My Lady Jane review – you know what Tudor dramas are missing? Magic animals | Television & radio

I would love to have been in the room when My Lady Jane was pitched – either in its original book form or as an adaptation to the commissioners at Prime Video.

“It’s the story of Lady Jane Grey.”

“Who?”

“The Nine Day Queen.”

“Ah, one of Henry the Eighth’s six wives? Or Henry the Sixth’s eight wives? I forget. Also, walk me through the Jane Eyre/Charlotte Brontë thing again.”

“Jane Eyre: title. Brontë: author. Lady Jane Grey: great-granddaughter of Henry VII, great-niece of Henry VIII, cousin to Mary I, Elizabeth I and Edward VI. Succeeded him – for the aforementioned nine days – and preceded Mary and Elizabeth. Executed for her trouble.”

“I don’t really think we’re in the market for … ”

“But it’s a mashup. Events tweaked and rewritten wholesale. Plus shapeshifting magic. It’s for youngsters. Ish. People do swears.”

“But no one knows her story. They won’t know what’s been tweaked or rewritten. They won’t know if there’s any clever commentary on history going on.”

“Some will, some won’t. They’ll still have a wild story and shapeshifting magic. Go on. You’ve got billions of moneys. Take a punt.”

“Bloody hell. All right.”

Is roughly how I imagine it went. And the results are worth having. Cynthia Hand, Brodi Ashton and Jodi Meadows’ 2016 book (the first of a series of six known, slightly emetically, as the Lady Janies) has been turned into a romp by Gemma Burgess, whose experience as the author of the popular New Adult series Brooklyn Girls has enabled her to streamline the narrative but retain all the original’s verve. The sense that any moment things could turn from bananas to absolutely batshit survives intact. This, for the avoidance of doubt, makes the new offering a very happy place to be.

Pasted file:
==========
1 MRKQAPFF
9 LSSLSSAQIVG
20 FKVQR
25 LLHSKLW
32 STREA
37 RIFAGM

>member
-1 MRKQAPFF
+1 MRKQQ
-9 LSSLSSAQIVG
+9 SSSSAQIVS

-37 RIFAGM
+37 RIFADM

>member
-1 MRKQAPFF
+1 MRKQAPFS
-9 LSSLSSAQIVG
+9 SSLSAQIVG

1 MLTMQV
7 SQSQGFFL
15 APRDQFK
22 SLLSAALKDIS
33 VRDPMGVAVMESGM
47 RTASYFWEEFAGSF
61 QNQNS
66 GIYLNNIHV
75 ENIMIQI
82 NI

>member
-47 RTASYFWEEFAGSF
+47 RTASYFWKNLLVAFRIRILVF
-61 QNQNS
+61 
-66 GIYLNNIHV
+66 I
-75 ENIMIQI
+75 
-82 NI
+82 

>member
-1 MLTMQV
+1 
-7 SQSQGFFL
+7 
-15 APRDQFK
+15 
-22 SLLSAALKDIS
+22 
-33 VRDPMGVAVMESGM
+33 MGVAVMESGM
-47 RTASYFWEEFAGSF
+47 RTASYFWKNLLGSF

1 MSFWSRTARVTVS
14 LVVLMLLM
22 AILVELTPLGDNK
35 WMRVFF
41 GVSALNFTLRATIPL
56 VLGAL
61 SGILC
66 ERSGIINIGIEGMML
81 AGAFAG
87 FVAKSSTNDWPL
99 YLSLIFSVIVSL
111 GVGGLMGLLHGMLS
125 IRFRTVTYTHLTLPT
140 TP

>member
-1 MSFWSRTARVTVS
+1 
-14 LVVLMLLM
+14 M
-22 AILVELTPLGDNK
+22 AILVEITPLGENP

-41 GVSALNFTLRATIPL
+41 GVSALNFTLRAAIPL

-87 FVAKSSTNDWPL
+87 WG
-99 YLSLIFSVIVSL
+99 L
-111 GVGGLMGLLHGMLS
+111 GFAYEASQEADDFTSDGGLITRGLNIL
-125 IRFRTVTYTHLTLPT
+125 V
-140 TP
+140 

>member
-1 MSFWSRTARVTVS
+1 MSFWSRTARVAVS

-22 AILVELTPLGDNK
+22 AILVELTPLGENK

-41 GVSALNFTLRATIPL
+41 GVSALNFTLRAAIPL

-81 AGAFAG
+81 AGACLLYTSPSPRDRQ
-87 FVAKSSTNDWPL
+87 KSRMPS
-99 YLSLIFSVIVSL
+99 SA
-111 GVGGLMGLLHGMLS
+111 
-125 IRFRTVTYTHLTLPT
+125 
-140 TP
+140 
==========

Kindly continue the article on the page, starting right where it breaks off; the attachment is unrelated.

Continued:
For a start, it means that the show avoids becoming the worthy feminist retconning of history we are now conditioned to expect – despite a voiceover setting out the stall thus: “She could have been the leader England needed. Instead, history remembers her as the ultimate damsel in distress. Fuck that.” In addition, our Lady Jane (Emily Bader) is a feisty sort, who lights out for the hills with her faithful servant Susannah (Máiréad Tyers) as soon as she hears her mother’s plans to secure the imperilled Grey family fortunes by marrying her off to a man she’s never met, Lord Guildford Dudley (Edward Bluemel). But the mind-bogglingly wild premise shines through at all times.

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Soon Susannah is changing into an owl to escape capture, thereby revealing herself to be an “Ethian” and kicking off the non-historically sanctioned plotline. Unless the Ethians are supposed to be Protestants and the non-Ethians (known as “Verities”) Catholics. I’ll have to get back to you on that. I, alas, only had time to get a few episodes under my belt, and at the moment they feel like a daemonesque element pulled from Pullman – but I’m hoping it all accrues more heft as it goes along. It has a fine cast – including Rob Brydon, Dominic Cooper, Jim Broadbent, Anna Chancellor and, in what I believe is now a statutory requirement, a bit part for Kevin Eldon – who can certainly shoulder it.

Edward VI is on the throne as we open, already struck by the affliction that will shortly carry him off. Mary (the Bloody-to-be, played by the great Kate O’Flynn) and Elizabeth have one eye each on their ailing half-brother and the other on the soon-to-be vacant crown.

Jane, meanwhile, is busy scheming to avoid marrying the awful Dudley scion, because she has forgotten the carefully planted information at the top of the episode that says Dudley senior has two sons. She has only met one and assumed he was her betrothed. Twist INCOMING.

It remains a decidedly odd concept, to take a little known historical event, mess it up and add magic animals. But it works by throwing its whole heart into the endeavour. It pays attention to daft details (Eldon’s quack recommending “boiled kitten tea and old man’s urine” as a cure for Edward; the voiceover noting that Jane is in for “marriage, motherhood and death in quick succession, if statistics are anything to go by”) and never takes itself too seriously. In short, it’s escapist fun, bordering on nonsense – and perfect summer viewing.

My Lady Jane is available on Prime Video.

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